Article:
President Donald Trump speaks with reporters before boarding Marine One on the South Lawn of the White House in Washington, April 5, 2019. Credit: Evan Vucci | AP

President Donald Trump disputed Wednesday that he had told former White House counsel Donald McGahn to seek the firing of special counsel Robert Mueller in the midst of his investigation into Russian interference in the 2016 election.

The episode, detailed in the report by Mueller that was publicly released last week, is among those being scrutinized by Democrats as they continue to investigate whether Trump sought to obstruct Mueller’s probe. In a morning tweet, Trump sought to blame the media for misreporting what happened.

“I never told then White House Counsel Don McGahn to fire Robert Mueller, even though I had the legal right to do so,” Trump wrote. “If I wanted to fire Mueller, I didn’t need McGahn to do it, I could have done it myself. Nevertheless, Mueller was NOT fired and was respectfully allowed to finish his work on what I, and many others, say was an illegal investigation . . .:”

McGahn emerged as a key witness in Mueller’s 448-page report, detailing several occasions when Trump ordered him to “do crazy shit,” according to the special counsel’s findings. That included trying to persuade the Justice Department to get rid of Mueller, according to the report.

McGahn didn’t, and almost resigned over the episode. He also refused to issue a public statement denying the reports Trump wanted to fire Mueller were true when the president asked him to, the report says.

Though Trump has claimed “total exoneration” by the Mueller report, he and his aides have continued to attack Mueller and his team and aggressively dispute some of the more damaging details it contains.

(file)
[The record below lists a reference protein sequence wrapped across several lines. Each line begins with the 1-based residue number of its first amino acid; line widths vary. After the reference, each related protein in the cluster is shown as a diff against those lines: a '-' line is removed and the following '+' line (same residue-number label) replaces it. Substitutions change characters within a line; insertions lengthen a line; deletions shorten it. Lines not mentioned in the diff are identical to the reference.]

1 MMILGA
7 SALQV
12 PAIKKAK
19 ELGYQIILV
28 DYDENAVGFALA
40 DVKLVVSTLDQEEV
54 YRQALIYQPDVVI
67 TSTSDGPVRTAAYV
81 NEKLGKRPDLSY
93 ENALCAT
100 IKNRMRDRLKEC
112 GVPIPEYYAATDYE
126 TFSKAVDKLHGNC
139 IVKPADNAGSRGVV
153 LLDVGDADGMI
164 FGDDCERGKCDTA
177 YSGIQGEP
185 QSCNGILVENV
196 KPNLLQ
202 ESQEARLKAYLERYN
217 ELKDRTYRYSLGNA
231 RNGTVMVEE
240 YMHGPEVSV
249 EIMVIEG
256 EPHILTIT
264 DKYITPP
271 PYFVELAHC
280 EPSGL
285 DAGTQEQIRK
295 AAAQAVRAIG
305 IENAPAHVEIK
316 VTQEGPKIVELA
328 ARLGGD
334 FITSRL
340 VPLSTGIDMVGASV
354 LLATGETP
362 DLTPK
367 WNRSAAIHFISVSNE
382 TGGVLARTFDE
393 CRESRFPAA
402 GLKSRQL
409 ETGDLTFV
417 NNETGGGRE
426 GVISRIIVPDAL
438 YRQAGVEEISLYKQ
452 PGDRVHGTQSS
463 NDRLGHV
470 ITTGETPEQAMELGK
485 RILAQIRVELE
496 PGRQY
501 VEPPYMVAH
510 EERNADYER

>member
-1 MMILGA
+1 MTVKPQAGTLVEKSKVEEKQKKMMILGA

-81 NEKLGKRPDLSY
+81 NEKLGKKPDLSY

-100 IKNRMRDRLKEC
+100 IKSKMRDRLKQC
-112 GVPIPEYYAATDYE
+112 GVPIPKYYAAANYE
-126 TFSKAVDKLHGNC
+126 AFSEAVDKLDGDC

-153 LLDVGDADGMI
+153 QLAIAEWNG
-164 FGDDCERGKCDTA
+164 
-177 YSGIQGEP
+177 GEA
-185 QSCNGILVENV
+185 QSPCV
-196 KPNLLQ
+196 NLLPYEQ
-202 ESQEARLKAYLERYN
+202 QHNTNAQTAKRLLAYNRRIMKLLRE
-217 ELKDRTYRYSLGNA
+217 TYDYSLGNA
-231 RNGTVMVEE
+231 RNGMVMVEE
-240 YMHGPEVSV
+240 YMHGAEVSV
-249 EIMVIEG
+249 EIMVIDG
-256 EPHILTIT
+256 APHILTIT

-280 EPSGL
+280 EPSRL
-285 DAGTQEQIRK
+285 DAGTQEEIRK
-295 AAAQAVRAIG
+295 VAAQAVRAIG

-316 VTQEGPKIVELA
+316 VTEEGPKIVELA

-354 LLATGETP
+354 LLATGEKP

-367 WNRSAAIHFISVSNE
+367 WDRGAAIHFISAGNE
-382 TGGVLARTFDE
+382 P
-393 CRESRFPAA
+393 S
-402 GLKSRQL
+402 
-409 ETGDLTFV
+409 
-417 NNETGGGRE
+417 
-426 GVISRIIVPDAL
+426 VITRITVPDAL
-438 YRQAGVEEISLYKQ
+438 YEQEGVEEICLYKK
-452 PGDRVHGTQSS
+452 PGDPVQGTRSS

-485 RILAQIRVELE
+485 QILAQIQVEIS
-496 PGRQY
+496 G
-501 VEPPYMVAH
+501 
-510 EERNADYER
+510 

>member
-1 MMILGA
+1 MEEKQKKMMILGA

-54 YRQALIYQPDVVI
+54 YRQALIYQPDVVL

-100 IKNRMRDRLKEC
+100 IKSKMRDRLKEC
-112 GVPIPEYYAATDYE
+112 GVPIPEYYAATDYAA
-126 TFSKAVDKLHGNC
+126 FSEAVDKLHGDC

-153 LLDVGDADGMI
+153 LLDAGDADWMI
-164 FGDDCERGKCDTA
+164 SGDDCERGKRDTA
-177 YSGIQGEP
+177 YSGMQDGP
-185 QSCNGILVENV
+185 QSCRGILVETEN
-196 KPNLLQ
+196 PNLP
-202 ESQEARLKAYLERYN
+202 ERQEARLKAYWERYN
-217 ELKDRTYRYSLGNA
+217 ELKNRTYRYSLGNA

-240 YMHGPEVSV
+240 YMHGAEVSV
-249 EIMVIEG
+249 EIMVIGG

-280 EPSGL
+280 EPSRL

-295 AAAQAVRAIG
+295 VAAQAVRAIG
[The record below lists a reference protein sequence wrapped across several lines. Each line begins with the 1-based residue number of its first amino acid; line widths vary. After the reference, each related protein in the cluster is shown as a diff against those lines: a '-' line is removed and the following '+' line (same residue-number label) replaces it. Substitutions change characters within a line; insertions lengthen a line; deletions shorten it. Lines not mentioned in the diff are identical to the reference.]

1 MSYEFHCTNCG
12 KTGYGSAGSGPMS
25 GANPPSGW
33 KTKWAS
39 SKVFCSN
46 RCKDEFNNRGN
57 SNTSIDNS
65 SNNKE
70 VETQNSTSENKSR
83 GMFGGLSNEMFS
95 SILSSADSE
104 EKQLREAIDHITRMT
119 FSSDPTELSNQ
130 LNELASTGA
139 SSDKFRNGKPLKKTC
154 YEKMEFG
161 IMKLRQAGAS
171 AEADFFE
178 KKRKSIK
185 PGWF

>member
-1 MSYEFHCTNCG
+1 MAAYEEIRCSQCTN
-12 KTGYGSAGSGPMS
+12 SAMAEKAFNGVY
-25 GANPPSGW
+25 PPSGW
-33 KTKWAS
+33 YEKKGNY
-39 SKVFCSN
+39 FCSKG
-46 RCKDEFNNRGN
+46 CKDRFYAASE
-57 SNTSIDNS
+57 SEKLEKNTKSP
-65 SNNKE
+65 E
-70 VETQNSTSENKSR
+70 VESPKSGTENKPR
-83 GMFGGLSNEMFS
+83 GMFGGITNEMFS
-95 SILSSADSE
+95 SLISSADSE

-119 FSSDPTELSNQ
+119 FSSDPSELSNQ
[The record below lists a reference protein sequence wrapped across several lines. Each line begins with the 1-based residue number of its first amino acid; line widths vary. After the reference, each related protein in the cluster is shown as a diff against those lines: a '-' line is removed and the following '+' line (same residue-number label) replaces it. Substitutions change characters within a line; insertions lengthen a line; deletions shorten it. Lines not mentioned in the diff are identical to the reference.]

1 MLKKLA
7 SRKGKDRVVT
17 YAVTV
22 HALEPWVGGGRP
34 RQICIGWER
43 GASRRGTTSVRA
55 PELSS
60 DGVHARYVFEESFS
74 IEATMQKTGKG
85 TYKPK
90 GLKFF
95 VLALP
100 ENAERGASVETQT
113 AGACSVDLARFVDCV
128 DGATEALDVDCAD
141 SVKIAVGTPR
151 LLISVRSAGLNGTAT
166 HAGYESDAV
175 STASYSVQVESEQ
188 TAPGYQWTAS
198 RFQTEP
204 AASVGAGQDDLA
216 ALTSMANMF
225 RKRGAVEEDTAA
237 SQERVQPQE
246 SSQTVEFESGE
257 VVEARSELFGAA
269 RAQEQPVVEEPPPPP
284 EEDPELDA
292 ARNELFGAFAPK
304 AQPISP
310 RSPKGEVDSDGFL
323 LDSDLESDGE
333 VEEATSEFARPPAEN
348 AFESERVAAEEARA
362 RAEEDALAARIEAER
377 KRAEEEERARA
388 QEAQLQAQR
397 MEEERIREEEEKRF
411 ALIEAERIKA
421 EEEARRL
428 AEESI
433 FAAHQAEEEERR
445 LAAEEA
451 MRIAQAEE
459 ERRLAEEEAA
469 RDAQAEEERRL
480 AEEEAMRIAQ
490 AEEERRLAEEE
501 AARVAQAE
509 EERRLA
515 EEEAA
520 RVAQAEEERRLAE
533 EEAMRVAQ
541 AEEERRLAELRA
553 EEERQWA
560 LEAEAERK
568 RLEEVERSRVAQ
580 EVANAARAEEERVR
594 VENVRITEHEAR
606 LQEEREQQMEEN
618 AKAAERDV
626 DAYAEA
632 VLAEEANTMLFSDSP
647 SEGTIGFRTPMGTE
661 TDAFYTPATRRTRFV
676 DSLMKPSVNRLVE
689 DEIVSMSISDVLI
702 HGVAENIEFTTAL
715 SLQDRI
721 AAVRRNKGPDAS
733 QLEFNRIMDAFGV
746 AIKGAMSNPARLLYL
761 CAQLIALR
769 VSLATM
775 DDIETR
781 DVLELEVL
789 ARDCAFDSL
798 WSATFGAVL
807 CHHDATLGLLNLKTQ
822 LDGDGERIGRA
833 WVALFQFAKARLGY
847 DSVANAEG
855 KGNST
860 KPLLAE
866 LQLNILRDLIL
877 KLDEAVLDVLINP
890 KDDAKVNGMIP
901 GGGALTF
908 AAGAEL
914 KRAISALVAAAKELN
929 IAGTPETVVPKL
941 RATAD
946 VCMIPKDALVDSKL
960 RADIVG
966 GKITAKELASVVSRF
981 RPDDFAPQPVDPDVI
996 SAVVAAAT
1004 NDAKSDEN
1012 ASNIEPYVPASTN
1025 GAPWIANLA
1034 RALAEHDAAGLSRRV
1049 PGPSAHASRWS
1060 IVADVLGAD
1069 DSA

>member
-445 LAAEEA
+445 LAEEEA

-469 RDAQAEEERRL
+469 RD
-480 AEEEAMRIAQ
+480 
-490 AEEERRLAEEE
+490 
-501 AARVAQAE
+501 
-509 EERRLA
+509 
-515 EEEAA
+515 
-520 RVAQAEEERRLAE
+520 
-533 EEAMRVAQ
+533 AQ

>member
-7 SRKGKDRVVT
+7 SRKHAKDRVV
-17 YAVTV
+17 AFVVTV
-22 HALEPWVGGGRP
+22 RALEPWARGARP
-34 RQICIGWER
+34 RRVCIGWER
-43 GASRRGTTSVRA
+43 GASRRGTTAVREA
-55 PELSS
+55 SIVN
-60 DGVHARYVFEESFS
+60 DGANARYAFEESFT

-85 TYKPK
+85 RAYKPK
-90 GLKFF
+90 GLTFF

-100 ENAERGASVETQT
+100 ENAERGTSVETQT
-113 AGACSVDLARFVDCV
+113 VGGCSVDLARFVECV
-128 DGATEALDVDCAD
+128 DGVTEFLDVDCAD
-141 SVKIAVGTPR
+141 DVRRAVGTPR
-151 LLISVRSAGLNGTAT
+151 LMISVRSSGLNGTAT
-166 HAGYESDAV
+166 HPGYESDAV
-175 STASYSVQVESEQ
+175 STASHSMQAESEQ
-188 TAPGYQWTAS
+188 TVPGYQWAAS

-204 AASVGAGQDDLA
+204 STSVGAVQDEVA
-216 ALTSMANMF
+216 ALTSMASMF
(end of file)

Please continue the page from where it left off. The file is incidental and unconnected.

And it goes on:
The Democratic chairman of the House Judiciary Committee issued a subpoena this week ordering McGahn to testify before the panel next month and hand over documents and records pertaining to federal investigations of Trump, his finances, his campaign and charges that he sought to obstruct justice.

The White House is resisting the move, along with other efforts by Democrats to call key figures in the Mueller probe to testify before Congress.

In television interviews Sunday and Monday, Trump legal spokesman Rudolph W. Giuliani and former Trump lawyer John Dowd also sought to cast doubt on McGahn’s recollection of Trump’s order to seek Mueller’s firing.

Both argued that Trump wasn’t as direct as McGahn seemingly believed. Dowd said that Trump was only seeking to have Mueller “vetted,” Dowd said during an appearance on Fox News.

Mueller’s report did not find sufficient evidence to bring charges of criminal conspiracy with Russia against Trump or anyone associated with his campaign. It did not offer a conclusion about whether Trump obstructed justice.

Attorney General William P. Barr later concluded that there was not sufficient evidence for obstruction of justice charges, but House Democrats are continuing to aggressively pursue that issue.

Washington Post writer Karoun Demirjian contributed to this report.